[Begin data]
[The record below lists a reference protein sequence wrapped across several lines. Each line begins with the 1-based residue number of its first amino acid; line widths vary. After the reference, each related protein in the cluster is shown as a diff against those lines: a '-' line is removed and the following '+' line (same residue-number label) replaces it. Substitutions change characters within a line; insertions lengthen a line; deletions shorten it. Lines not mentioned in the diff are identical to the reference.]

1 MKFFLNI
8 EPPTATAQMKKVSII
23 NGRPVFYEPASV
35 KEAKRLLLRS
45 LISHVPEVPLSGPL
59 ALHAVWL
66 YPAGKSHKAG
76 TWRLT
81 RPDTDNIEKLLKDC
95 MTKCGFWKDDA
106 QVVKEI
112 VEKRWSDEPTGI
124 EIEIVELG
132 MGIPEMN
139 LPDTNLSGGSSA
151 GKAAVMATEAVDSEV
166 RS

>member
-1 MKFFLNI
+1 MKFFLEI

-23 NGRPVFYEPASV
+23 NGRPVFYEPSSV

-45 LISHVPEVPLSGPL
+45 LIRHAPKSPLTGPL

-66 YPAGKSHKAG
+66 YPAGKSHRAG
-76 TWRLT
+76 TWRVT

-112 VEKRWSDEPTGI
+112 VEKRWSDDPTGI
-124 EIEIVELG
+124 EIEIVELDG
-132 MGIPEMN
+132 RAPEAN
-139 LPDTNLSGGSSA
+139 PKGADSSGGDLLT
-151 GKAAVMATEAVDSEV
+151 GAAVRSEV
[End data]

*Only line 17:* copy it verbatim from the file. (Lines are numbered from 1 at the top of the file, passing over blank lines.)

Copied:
151 GKAAVMATEAVDSEV